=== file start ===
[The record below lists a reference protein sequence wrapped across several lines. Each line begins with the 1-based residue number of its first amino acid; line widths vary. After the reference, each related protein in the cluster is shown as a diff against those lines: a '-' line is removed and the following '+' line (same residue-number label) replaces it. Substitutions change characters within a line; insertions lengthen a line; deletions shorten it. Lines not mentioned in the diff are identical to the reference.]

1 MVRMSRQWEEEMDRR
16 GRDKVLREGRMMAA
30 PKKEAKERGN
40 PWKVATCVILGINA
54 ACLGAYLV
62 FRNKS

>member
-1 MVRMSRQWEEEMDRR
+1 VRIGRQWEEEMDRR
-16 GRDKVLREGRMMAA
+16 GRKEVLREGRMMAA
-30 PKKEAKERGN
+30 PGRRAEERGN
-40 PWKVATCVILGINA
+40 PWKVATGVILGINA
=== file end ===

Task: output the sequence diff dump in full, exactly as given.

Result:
[The record below lists a reference protein sequence wrapped across several lines. Each line begins with the 1-based residue number of its first amino acid; line widths vary. After the reference, each related protein in the cluster is shown as a diff against those lines: a '-' line is removed and the following '+' line (same residue-number label) replaces it. Substitutions change characters within a line; insertions lengthen a line; deletions shorten it. Lines not mentioned in the diff are identical to the reference.]

1 MVRMSRQWEEEMDRR
16 GRDKVLREGRMMAA
30 PKKEAKERGN
40 PWKVATCVILGINA
54 ACLGAYLV
62 FRNKS

>member
-1 MVRMSRQWEEEMDRR
+1 VRIGRQWEEEMDRR
-16 GRDKVLREGRMMAA
+16 GRKEVLREGRMMAA
-30 PKKEAKERGN
+30 PGRRAEERGN
-40 PWKVATCVILGINA
+40 PWKVATGVILGINA